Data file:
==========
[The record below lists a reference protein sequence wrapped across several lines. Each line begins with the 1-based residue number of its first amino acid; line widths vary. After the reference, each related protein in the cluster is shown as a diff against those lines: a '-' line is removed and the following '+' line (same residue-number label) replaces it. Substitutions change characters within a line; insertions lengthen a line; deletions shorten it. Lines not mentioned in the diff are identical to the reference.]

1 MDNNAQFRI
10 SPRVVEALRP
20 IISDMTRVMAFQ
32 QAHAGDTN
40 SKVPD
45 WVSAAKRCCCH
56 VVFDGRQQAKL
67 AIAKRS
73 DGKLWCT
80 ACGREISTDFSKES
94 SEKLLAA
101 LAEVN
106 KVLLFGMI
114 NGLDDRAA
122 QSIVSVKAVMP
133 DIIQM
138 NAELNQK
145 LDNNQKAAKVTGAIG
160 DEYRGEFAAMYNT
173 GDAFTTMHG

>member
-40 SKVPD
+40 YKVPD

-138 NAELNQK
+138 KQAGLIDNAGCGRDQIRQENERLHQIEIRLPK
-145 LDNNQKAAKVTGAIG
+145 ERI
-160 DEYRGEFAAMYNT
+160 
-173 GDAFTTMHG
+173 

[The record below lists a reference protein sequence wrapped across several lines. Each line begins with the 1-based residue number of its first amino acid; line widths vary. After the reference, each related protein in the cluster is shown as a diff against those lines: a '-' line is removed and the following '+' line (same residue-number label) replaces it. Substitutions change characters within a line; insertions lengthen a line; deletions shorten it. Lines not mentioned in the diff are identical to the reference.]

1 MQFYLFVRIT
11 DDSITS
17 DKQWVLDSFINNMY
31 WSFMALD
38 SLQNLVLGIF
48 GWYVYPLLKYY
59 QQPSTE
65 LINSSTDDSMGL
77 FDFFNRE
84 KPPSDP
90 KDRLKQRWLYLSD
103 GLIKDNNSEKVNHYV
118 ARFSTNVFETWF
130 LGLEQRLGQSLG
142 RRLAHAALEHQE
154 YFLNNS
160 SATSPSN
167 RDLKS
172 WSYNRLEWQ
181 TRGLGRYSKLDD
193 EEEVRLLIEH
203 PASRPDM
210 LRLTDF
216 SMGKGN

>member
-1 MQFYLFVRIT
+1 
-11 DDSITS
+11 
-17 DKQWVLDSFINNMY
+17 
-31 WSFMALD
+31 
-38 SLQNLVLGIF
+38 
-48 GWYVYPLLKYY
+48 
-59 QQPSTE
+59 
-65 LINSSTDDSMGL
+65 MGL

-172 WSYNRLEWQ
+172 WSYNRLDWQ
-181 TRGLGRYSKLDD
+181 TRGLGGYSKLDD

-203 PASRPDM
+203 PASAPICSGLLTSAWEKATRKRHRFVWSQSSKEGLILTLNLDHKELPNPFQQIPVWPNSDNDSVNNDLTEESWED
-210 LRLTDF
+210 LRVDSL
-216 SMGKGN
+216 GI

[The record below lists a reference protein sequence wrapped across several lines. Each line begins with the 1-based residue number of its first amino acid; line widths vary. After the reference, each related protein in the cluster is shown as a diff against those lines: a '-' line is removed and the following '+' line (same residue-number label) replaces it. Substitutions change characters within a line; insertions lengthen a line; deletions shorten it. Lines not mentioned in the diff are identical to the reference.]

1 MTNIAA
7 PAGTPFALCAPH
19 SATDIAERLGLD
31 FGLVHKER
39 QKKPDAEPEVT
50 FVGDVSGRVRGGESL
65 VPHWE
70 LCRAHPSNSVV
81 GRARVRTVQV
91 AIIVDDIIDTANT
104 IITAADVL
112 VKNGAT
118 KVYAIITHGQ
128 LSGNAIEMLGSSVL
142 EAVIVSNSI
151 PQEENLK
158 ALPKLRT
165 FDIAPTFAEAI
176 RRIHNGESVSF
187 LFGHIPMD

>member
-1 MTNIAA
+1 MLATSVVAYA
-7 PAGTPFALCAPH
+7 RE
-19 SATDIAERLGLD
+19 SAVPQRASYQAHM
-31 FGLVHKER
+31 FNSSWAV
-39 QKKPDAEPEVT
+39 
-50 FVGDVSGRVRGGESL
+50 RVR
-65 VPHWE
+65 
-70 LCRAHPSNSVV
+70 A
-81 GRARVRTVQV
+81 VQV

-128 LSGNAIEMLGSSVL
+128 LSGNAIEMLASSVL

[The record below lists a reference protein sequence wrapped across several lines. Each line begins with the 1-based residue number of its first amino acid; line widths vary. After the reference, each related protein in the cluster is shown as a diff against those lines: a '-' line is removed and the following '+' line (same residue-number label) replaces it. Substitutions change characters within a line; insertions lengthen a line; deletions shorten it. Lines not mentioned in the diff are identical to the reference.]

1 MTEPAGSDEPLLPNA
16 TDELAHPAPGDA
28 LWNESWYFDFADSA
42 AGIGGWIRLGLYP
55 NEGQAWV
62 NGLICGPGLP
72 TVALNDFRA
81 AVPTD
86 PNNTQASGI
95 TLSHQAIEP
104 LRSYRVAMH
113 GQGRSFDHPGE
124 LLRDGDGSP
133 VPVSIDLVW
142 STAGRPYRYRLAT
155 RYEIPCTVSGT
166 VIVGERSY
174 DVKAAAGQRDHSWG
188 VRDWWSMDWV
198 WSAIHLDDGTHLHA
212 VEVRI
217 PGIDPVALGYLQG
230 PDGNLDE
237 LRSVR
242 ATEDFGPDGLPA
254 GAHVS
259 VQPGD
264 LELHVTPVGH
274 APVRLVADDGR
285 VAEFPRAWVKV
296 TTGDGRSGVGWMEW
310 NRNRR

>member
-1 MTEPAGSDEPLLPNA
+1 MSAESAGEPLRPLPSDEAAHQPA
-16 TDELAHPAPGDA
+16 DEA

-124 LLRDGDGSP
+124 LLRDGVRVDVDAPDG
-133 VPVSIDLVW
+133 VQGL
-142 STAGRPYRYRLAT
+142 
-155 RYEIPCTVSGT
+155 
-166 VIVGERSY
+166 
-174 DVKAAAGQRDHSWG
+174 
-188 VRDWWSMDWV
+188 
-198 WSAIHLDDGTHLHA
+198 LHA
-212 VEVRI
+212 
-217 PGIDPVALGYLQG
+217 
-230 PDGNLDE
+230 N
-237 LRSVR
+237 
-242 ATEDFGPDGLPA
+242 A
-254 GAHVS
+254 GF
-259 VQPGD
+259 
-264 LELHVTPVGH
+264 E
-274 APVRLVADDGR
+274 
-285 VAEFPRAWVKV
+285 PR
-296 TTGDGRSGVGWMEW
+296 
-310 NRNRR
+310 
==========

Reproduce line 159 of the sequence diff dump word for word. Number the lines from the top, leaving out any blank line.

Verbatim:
310 NRNRR